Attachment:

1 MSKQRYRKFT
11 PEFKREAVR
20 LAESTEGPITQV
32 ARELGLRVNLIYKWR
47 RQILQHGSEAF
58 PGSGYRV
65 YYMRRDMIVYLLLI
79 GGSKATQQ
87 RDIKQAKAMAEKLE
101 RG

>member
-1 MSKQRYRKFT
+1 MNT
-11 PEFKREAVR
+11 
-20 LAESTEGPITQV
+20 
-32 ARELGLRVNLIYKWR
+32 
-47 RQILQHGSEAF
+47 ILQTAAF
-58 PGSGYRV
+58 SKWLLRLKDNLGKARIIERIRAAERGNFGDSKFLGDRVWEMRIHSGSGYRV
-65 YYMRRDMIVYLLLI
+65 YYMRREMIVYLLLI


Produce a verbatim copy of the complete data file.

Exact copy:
1 MSKQRYRKFT
11 PEFKREAVR
20 LAESTEGPITQV
32 ARELGLRVNLIYKWR
47 RQILQHGSEAF
58 PGSGYRV
65 YYMRRDMIVYLLLI
79 GGSKATQQ
87 RDIKQAKAMAEKLE
101 RG

>member
-1 MSKQRYRKFT
+1 MNT
-11 PEFKREAVR
+11 
-20 LAESTEGPITQV
+20 
-32 ARELGLRVNLIYKWR
+32 
-47 RQILQHGSEAF
+47 ILQTAAF
-58 PGSGYRV
+58 SKWLLRLKDNLGKARIIERIRAAERGNFGDSKFLGDRVWEMRIHSGSGYRV
-65 YYMRRDMIVYLLLI
+65 YYMRREMIVYLLLI